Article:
Thursday, June 5, 2008

"Hate crimes" have a special place in the idiocy of political correctness

The concept of a "hate crime" has a special place in the idiocy of political correctness. We have had to put up with all sorts of nonsense forced upon us by the pressure of special interest groups but the idea a crime is somehow made worse by the intent of the criminal is absurd in the extreme. Among the many problems with attempting to explore a criminal’s motivation is that law enforcement and courts have to become psychologists to determine whether a hate crime has been committed. But far worse is the politically correct expansion of what can be construed as a hate crime.

In Canada a priest is being investigated as a potential criminal under a federal "hate crimes" law for quoting from the Bible, and he's being targeted using a Canadian provision under which no defendant ever has been acquitted, according to a new report. A canon lawyer and Catholic journalist, Pete Vere, has reported the prosecution of Father Alphonse de Valk, a pro-life activist, by the Canadian Human Rights Commission – "a quasi-judicial investigative body with the power of the Canadian government behind it" – (see

As reported by WorldNet Daily, according to Vere, "Father defended the [Catholic] Church's teaching on marriage during Canada's same-sex 'marriage' debate, quoting extensively from the Bible, the Catechism of the Catholic Church, and Pope John Paul II's encyclicals. Each of these documents contains official Catholic teaching. And like millions of other people throughout the world and the ages – many of whom are non-Catholics and non-Christians — Father believes that marriage is an exclusive union between a man and a woman."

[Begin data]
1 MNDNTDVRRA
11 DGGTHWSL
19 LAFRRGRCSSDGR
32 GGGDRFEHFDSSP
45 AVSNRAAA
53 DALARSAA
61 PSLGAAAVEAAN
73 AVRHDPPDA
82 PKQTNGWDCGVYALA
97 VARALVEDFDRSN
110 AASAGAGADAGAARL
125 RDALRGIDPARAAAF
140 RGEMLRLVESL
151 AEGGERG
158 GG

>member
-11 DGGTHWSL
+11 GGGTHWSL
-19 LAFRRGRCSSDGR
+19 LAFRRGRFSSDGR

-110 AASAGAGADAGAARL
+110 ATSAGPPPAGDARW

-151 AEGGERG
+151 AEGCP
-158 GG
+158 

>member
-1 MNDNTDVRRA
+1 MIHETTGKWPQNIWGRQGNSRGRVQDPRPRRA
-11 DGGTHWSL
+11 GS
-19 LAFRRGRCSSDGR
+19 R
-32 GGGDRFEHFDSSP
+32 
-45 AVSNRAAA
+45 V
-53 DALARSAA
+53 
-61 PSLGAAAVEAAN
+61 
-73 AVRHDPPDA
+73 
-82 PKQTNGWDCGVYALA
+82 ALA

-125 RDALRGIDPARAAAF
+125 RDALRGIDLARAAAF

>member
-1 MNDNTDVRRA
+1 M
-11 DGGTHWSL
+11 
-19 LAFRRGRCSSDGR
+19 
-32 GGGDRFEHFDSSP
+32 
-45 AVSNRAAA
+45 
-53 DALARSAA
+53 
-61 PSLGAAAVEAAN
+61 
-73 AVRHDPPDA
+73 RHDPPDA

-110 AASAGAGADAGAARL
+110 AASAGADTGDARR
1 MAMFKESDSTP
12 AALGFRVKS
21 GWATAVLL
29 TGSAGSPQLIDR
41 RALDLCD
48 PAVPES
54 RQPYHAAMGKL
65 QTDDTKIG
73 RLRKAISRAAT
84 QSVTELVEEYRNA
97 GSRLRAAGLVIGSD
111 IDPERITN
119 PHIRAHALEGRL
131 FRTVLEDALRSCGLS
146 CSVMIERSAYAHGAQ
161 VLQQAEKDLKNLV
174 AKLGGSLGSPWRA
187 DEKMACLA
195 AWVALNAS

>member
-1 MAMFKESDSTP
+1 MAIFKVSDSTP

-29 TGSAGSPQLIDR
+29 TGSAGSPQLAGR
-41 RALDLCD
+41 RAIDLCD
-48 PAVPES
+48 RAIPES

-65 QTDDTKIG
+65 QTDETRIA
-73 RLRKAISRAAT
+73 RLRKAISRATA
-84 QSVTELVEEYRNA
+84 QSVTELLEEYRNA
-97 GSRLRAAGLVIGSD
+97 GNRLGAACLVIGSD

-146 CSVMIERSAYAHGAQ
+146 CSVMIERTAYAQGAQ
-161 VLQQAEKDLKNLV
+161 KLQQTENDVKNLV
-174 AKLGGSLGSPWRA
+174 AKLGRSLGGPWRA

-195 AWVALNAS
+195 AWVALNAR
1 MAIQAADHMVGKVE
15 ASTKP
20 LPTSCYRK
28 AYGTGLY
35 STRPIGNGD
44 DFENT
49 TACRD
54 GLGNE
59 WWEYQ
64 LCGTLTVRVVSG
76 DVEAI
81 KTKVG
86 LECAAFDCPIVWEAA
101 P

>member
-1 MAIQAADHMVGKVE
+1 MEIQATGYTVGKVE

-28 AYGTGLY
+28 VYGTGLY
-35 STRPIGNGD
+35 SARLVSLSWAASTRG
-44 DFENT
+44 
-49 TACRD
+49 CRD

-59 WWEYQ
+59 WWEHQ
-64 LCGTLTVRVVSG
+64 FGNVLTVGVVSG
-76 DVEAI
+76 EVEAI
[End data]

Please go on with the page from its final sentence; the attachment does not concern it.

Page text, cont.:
This case is reminiscent of the problem facing columnist and author Mark Steyn, and Maclean's magazine which published an excerpt from his "America Alone" book, is on trial before the British Columbia Human Rights Tribunal for similar "offenses." Faisal Joseph, a lawyer for the plaintiffs in the Steyn dispute, said in a report, "We know under the Supreme Court of Canada [and] under tribunals of this country that there are reasonable limits [to freedom of expression.]"

In the Steyn case it is asserted that he depicted Muslims as "a violent people" with a religion that is "violent." This apparently came as a shock to Canadian authorities who must have lived in a cave inaccessible to news of the past 30 years and of Islamic history.

In the case of Father Alphonse de Valk the question is raised whether Canada now considers morality a "hate crime." Peter Vere asks "If one, because of one's sincerely held moral beliefs, whether it be Jew, Muslim, Christian, Catholic, opposes the idea of same-sex marriage in Canada, is that considered 'hate'?". It seems that Vere got a response from Mark van Dusen, a spokesman for the federal human rights prosecution office; it is shocking:

"We investigate complaints; we don't set public policy or moral standards. We investigate complaints based on the circumstances and the details outlined in the complaint. And … if … upon investigation, deem that there is sufficient evidence, then we may forward the complaint to the tribunal, but the hate is defined in the Human Rights Act under section 13-1. Our job is to look at it, compare it to the act, to accumulate case law, tribunal and court decisions that have reflected on hate and decide whether to advance the complaint, dismiss it or whether there is room for a settlement between parties."

What is amazing is the admission that unjustified complaints are subject to a decision as to whether a case will be brought; this means a case can be dismissed, yet the case against de Valk has continued now for more than six months.